Insomnia and sleep deprivation: It’s common to find these two references to poor sleep used interchangeably, but the truth is, they are two separate concepts.
It may seem like mere semantics, but the “opportunity to sleep” figures prominently into either definition.
This refers to one’s inability to get adequate and/or quality sleep, despite plenty of opportunity to sleep. If you can imagine people lying in bed all night, staring at the alarm clock, not sleeping, then you have a pretty good idea what insomnia is.
Generally speaking, people don’t choose insomnia. They struggle to fall asleep or to stay asleep or they awaken far too early and lose sleep in that way.
This can refer to two different concepts:
Generally speaking, people choose (consciously or subconsciously) to deprive themselves of sleep. To be fair, sometimes it’s necessary to lose sleep at night: a loved one may be in the hospital, or traveling may demand it. However, many (if not most) people who are sleep deprived have fallen into bad sleeping patterns that practically guarantee they will be tired all the time.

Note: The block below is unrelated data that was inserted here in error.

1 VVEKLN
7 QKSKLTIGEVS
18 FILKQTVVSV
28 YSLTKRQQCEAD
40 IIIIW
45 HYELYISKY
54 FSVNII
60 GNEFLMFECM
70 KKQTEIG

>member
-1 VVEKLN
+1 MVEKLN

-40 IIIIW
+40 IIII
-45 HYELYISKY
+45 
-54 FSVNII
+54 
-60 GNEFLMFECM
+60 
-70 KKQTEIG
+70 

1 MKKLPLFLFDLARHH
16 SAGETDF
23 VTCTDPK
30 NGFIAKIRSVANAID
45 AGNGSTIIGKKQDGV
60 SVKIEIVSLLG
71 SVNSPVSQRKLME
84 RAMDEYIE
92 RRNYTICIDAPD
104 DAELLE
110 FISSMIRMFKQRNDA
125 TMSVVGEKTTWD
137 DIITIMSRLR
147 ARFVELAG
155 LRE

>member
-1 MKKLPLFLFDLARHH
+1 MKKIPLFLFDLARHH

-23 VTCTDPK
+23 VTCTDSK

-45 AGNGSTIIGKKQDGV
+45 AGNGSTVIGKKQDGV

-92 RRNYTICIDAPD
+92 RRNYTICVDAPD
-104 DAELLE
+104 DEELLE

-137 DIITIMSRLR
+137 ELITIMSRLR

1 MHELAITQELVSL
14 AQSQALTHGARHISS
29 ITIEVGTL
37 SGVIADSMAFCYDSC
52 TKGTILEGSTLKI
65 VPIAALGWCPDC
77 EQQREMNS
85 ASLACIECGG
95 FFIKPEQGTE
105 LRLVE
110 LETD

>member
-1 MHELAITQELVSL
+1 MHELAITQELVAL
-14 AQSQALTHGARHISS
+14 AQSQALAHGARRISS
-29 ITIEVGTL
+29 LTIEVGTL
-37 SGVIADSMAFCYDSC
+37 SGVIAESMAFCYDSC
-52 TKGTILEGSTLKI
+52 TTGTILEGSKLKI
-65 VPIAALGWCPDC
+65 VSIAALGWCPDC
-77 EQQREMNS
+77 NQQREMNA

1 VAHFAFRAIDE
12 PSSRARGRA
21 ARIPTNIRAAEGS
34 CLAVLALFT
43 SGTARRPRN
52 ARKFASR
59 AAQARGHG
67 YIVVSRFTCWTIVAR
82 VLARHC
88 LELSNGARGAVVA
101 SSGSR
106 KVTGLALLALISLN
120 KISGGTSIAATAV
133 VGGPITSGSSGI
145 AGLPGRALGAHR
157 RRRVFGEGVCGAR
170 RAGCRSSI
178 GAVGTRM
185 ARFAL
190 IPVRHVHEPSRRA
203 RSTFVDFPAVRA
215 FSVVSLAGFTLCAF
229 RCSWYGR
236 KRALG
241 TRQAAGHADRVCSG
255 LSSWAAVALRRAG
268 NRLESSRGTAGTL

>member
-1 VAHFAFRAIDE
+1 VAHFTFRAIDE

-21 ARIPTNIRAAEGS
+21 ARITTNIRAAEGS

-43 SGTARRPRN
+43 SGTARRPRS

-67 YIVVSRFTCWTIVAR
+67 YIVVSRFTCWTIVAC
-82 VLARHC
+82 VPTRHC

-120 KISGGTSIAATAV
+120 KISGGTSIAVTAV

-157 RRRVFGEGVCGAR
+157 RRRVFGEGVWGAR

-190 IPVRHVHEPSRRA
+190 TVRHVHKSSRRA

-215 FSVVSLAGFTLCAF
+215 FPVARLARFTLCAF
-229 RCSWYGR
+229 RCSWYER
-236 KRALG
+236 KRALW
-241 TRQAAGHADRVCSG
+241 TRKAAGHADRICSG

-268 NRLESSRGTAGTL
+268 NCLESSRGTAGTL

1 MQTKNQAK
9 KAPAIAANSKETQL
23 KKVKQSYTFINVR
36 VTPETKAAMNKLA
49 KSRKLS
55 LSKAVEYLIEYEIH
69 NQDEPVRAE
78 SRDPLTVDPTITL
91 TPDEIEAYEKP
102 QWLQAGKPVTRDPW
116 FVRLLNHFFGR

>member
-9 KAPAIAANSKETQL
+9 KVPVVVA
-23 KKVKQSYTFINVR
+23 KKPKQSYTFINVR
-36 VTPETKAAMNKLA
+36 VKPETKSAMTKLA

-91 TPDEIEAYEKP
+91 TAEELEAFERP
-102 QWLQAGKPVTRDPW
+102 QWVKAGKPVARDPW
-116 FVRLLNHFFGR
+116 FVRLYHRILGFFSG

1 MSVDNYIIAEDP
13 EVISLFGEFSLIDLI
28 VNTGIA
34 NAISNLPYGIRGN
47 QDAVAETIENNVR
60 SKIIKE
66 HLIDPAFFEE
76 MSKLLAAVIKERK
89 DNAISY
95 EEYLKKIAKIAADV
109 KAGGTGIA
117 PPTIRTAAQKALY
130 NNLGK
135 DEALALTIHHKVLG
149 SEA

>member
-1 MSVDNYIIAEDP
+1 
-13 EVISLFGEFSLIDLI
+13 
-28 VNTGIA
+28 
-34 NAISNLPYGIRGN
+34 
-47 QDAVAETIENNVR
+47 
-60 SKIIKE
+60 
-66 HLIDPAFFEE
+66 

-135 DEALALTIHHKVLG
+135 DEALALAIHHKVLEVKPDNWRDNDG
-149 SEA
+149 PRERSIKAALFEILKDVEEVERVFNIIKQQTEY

If you have insomnia, you are experiencing a sleep disorder (or the symptom of a sleep disorder or other medical condition). In this case, there are chances for you to seek therapy, whether it is cognitive behavioral therapy for insomnia (CBT-i), sleep medications, a combination of both, or something else entirely.
If you are sleep deprived, you have the power to change your habits and sleep patterns to improve the amount and quality of the sleep you get every night. For instance, you can:
Whatever the cause of your daytime fatigue and nighttime sleep problems, it’s important to take action to correct them. They don’t typically go away on their own. In fact, insomnia and sleep deprivation will both worsen over time if left to their own devices. This can lead to chronic illness, higher risks for accidents and mistakes, mental health problems, and much more.